After a bit of an emotional roller coaster ride, following the announcement of my third recurrence of bowel cancer, it turned out that surgery was an option. Which was fantastic news, as far as I was concerned. It was decided that the metastasis in my lung was indolent, or lazy, so the liver surgery for my third recurrence would be done first.
Warning: this post contains graphic surgery related images
This was fine by me. I was used to liver surgeries and, with the exception of the most recent one, I tended to recover pretty well. So, off I went to meet the liver surgeon in Bristol. The following conversation can probably be best summarised by the FaceBook post I made afterwards:
“Met with the liver specialist up in Bristol, earlier, and he’s going to try and fit me in for an operation in 3 or 4 weeks.
I asked him if he wanted me to lose weight. He said he did. I asked him how much, and he said; “Um, all of it…!”
With regard to the weight issue, the surgeon explained that it didn’t really make the surgery any more complicated. He would be using laparoscopy for which, as ever, there was about a 2% chance of not waking up. No, the problem came during the recovery phase. Apparently, extra weight increases the chances of things like clots and pneumonia. Given how well I tend to heal, though, I like to think that if I was skinny, I’d heal like Wolverine! Frankly, I wasn’t too concerned.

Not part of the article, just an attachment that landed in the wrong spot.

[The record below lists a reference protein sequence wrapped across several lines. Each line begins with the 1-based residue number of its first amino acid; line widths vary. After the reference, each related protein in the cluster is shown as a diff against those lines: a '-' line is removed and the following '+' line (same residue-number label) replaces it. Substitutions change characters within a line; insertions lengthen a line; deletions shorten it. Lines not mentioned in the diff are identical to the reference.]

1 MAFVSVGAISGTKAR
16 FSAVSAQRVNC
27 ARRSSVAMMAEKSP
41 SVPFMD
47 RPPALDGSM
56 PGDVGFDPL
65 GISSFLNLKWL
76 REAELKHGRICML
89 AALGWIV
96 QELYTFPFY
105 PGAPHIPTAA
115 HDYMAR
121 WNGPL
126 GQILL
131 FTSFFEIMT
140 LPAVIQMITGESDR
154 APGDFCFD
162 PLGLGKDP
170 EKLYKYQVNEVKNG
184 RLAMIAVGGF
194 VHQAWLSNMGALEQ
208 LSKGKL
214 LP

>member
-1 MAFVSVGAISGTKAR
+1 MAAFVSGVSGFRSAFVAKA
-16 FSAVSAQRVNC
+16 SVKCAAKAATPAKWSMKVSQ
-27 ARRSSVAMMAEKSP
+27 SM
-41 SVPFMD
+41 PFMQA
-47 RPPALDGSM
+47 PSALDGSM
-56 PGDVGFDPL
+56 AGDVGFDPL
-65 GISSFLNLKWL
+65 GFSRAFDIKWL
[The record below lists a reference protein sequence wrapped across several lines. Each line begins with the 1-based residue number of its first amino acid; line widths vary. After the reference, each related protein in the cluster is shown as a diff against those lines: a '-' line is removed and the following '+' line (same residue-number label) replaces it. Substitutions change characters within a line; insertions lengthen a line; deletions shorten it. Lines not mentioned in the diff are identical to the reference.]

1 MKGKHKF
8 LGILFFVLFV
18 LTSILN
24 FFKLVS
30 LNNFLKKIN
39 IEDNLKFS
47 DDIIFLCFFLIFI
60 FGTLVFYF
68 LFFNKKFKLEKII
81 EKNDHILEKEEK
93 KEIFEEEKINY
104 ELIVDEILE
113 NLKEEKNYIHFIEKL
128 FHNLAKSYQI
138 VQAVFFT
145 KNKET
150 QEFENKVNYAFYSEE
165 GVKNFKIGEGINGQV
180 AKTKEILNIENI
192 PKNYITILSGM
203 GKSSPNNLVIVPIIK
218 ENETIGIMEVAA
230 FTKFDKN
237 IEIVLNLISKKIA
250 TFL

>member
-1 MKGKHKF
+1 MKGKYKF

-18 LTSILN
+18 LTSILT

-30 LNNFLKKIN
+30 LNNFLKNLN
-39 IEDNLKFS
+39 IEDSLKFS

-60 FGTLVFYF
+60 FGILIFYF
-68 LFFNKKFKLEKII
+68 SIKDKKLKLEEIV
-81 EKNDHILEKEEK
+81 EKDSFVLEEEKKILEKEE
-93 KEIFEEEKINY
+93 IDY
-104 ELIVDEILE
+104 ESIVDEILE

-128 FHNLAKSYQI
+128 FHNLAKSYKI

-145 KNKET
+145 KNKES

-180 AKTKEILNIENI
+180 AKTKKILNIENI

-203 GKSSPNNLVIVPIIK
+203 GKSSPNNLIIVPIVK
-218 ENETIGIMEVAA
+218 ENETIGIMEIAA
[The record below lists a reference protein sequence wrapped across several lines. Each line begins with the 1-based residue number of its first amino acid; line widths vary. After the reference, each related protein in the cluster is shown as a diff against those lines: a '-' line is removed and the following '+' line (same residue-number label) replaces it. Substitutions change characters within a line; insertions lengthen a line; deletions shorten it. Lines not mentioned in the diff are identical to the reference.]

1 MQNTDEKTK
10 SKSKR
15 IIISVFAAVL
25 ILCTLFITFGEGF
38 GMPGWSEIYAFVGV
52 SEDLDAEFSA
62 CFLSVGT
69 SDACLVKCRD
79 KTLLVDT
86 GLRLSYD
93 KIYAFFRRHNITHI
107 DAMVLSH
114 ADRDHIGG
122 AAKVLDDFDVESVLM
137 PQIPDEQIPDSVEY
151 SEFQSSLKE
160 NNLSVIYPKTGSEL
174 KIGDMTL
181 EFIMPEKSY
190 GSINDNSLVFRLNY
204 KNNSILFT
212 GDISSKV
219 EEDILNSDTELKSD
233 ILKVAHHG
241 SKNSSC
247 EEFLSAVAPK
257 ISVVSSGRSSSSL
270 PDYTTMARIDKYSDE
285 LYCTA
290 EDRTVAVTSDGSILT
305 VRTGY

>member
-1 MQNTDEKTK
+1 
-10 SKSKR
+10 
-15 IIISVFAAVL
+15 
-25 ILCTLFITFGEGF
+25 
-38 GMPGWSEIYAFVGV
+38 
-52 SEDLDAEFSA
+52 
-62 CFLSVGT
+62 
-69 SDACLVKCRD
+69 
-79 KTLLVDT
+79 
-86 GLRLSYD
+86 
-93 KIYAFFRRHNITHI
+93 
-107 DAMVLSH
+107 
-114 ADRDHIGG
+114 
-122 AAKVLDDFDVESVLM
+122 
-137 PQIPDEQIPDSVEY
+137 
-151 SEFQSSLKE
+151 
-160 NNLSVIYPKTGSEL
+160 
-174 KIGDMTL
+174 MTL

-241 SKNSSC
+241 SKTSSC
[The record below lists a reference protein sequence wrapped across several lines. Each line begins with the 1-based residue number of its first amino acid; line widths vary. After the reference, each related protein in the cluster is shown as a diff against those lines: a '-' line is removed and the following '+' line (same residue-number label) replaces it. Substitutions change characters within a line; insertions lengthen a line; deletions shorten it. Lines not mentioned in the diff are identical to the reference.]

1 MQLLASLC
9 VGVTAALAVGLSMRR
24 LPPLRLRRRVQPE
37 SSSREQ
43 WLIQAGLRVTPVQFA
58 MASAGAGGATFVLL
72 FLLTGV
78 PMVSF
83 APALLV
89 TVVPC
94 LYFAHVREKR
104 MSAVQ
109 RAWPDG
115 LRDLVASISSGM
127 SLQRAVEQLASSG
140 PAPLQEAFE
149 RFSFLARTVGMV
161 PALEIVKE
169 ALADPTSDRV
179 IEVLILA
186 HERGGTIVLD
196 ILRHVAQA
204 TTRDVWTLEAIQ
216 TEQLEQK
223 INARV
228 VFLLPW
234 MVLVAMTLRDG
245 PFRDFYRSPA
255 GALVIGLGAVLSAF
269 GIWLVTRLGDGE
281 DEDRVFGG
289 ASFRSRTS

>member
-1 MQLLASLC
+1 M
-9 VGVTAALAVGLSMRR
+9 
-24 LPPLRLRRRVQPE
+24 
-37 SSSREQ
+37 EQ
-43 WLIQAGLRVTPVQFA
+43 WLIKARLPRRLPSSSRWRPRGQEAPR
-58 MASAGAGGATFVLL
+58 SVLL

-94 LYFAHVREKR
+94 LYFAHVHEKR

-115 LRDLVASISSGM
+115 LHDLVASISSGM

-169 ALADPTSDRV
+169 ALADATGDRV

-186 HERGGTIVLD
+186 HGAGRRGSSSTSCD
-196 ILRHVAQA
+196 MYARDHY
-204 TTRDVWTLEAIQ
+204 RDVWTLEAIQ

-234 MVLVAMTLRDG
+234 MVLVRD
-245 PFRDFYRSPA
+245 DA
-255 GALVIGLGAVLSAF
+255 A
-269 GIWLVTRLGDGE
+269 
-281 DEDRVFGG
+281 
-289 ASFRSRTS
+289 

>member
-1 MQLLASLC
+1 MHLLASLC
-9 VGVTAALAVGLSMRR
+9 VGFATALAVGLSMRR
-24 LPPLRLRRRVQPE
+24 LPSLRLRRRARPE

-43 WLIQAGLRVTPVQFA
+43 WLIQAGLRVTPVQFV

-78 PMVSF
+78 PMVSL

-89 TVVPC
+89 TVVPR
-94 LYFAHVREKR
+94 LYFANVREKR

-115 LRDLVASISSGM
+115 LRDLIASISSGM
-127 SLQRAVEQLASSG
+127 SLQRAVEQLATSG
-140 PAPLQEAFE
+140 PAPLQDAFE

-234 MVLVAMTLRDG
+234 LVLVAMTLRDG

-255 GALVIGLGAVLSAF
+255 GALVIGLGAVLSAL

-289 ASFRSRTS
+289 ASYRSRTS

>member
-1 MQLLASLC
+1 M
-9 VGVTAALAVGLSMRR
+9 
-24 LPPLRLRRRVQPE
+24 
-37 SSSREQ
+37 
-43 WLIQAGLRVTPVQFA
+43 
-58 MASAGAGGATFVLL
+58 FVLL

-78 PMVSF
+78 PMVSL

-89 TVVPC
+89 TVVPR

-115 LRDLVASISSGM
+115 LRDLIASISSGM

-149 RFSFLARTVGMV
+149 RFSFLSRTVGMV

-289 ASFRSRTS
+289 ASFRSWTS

The day before this meeting, I actually made my first Cancer Dad post. Julie had persuaded me that I needed something to focus on while I was progressing through this latest recurrence. I was doubtful at first but it turned out she was right (as usual*). I had been desperate to get my cancer experiences down for quite some time. My hope was, once I had, they might help others in a similar situation. Julie’s idea worked so well, and I’ve posted so often, that I’m nearly up to date… I’m not sure what I’m going to write about in the New Year…?[*Julie proof-reads my posts and made me write this…]
I also started making regular Chubby House Hubby posts in the same week; mainly so I wasn’t solely focusing on reliving my cancer experiences, and becoming depressed as a result. Despite all the potential for emotional upheaval, the promise of liver surgery for my third recurrence, along with regular blog posts, put me in a pretty stable mindset. Something I’ve largely managed to maintain all year. For anyone who is dealing with something like this, I heartily recommend giving blogging a go. It really does have a cathartic element.